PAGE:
Did the national education blueprint 2006-2010 unveiled by former premier Abdullah Ahmad Badawi revolutionise the education sector and achieve its objective?
He insisted that education transformation would take place only if the education ministry made constructive structural overhaul and recruit multi racial talents with wide experience from different backgrounds.
‚ÄúFor transformation to take place all selection and decision making bodies in education ministry must be made multi racial and multi lingual in view of the fact that we have Bahasa Malaysia, Chinese, Tamil and agama schools,‚ÄĚ suggested Ramakrishnan today.
He doubted the system can ever be revamped when those tasked to implement the new dynamic education system were the same people who have deteriorated the current system with their actions and inactions over the years.
He believes that hardliners at the political and bureaucracy level would surely resist the smooth liberalisation and transformation of the new system.
Taking into consideration the religious fervor in the education system, he is doubtful the system can be ever reformed by the same staff, who allowed the religiosity to take root.
‚ÄúWill Perkasa and other hardliners allow decentralisation of school authorities, depolarisation in schools and liberalisation in religious education in the current system?‚ÄĚ asked Ramakrishnan.
Over the years, he noted that a generation of good and effective headmasters and ministry officials had already been replaced with mediocre performers, who were now given the responsibility to bring about education transformation.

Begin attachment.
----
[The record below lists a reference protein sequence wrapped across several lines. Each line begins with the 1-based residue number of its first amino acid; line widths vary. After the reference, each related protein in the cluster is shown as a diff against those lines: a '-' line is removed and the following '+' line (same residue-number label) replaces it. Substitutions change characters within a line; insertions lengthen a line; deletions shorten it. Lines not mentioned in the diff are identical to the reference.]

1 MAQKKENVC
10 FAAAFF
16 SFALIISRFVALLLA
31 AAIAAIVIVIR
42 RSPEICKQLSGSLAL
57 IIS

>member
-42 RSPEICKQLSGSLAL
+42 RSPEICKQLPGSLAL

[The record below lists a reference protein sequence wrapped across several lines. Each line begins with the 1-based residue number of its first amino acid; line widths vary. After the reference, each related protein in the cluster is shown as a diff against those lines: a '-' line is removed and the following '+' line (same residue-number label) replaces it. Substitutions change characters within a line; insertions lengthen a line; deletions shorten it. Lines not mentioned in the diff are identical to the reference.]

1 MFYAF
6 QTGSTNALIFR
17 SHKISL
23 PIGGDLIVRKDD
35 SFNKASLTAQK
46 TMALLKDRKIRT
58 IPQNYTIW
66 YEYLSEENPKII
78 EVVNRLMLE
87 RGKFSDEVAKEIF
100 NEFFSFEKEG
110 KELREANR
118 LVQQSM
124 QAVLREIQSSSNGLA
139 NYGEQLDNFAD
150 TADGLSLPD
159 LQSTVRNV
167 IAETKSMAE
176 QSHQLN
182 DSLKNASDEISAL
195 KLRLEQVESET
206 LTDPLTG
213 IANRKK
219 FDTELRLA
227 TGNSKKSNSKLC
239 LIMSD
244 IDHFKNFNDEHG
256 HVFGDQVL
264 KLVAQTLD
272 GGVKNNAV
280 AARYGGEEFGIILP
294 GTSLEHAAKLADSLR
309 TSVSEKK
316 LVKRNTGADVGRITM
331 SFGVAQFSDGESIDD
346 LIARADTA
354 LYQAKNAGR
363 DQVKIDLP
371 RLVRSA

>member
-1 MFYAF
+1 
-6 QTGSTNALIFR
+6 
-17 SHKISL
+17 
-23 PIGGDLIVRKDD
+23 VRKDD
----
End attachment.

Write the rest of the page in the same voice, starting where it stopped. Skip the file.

The 2012 national education blueprint is to make 11 strategic and operational shifts to transform the country’s education system.
‚ÄúWill it face the same predicament as the earlier ones?‚ÄĚ asked Ramakrishnan.
Did 2006 blueprint address polarisation?
Although the country never lacked good laws, policies and plans, he blamed the frequent flip flops, changing of goal post and the half-hearted execution in implementation and enforcement at ground level as main causes for the current quagmire in the education system.
He cited previous attempts to implement smart schools and teach mathematics and science in English which have all wasted billions of ringgit.
‚ÄúDespite the highest spending on education, Malaysia doesn‚Äôt have much to show in terms of achievements and results,‚ÄĚ he said.
He recalled that the national education blueprint 2006-2010 unveiled by former premier Abdullah Badawi was to revolutionise the education sector
Abdullah government‚Äôs blueprint was to establish a national pre-school curriculum, set up 100 new classes for students with special needs, increase number of single-session schools to 90 per cent for primary and 70 per cent for secondary schools, and decrease number of pupils per class by 2010.
‚ÄúAre they achieved?
‚ÄúDid the 2006 blueprint address the problem of racial polarisation in schools as envisaged?‚ÄĚ asked Ramakrishnan.
He suggested that the imbibing of critical thinking and analytical discourse must start from teachers themselves.
He called on the Education Minister Muhyiddin Yassin to set up a team to study the underlying reason behind the non-Malays preference for vernacular schools over national ones.
He also suggested that academic high achievers to be rewarded and recruited into civil service regardless of their race and religion.
‚ÄúOnly then it would be a genuine transformation,‚ÄĚ said the senator.